Randall bounced back the next week to drub Hereford 41-3 in their regular season finale, then won their first two playoff games by 14 and 42 points before falling 42-14 to eventual Class 4A Division II state champion Aledo in a game in which Johnathan Gray ran for 303 yards and 3 touchdowns. Whether the result would have been different with Bowen healthy is impossible to say. His backup at quarterback ran for over 100 yards against Aledo, but as a team Randall completed only 1 of 11 pass attempts in the game. Considering Bowen completed well over 60% of his passes on the year, it's likely that stat would have been much better with him under center.
We can assume that had Bowen not broken his collarbone in week 9, his team would almost certainly have been 12-0 going into the Aledo game, and a strong performance against the (then and now) defending state champions - even in a loss, but especially if in an upset win - would have helped raise his recruiting stock tremendously. Colleges will be watching him this season and hopefully he'll pick up where he left off in 2011 and remain healthy come playoff time.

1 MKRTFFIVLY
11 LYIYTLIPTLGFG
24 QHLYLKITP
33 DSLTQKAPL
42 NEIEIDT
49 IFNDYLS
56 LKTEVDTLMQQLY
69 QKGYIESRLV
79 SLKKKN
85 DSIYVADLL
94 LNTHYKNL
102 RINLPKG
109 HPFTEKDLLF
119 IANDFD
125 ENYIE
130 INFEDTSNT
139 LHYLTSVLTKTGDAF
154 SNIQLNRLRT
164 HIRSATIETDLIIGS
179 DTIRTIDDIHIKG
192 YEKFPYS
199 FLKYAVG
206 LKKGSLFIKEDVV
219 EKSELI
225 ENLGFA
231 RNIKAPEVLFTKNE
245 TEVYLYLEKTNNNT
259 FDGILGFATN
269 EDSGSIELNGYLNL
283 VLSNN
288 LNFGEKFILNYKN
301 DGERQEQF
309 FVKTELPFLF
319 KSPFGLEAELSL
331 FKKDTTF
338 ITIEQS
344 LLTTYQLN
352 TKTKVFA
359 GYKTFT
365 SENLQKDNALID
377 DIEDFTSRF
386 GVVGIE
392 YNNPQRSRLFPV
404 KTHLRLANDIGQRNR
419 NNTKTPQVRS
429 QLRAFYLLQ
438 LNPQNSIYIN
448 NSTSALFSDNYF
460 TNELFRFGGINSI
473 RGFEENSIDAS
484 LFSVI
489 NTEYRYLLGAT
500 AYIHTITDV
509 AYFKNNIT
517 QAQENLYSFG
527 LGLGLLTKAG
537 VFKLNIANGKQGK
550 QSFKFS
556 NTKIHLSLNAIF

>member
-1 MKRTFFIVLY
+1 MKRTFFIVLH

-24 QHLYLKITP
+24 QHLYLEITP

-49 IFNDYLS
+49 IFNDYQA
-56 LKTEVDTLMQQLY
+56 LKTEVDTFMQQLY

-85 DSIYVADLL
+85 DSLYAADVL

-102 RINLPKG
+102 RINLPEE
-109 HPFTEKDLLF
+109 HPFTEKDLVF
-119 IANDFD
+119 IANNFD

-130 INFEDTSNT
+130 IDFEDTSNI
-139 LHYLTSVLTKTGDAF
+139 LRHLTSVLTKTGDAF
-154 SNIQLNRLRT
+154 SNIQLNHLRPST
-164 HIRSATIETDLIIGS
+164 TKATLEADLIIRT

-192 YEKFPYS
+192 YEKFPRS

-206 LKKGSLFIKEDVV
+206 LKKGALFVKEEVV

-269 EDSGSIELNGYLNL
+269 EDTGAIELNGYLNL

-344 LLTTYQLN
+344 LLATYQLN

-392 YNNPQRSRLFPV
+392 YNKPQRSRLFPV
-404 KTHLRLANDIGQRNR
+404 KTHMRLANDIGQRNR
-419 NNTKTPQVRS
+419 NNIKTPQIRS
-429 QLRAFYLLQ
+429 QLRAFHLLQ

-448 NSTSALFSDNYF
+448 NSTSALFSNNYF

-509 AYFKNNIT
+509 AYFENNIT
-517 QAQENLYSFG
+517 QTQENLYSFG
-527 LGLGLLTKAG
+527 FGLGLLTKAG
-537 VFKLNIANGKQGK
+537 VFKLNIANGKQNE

When I asked Coach Wood if any schools had shown significant interest in Bowen, he named some 20 schools from which Bowen "has received a significant amount of written correspondence". These included six Big 12 schools (Iowa State, Kansas, Kansas State, Oklahoma State, TCU, and Texas Tech), all three service academies, three of the state's best Division II programs, "and of late a significant number of Ivy League schools".
Bowen has had a level of communication Wood described as "recent and direct" from Kansas, Kansas State, Texas Tech, North Texas, Louisiana Tech, Colorado State, Arkansas State, and Texas State. All have serious interest but are being cautious with Bowen, given his recent injury history, and are waiting and watching to see how he performs on Friday nights this fall.
On film he looks like a very fast and decisive runner when keeping the ball on zone read plays, and shows a willingness to take on defenders downfield. Most of his passes are long distance bombs targeted at receivers on posts, slants and fly routes, with occasional fades and outs. Arm strength shouldn't be a problem for him in college.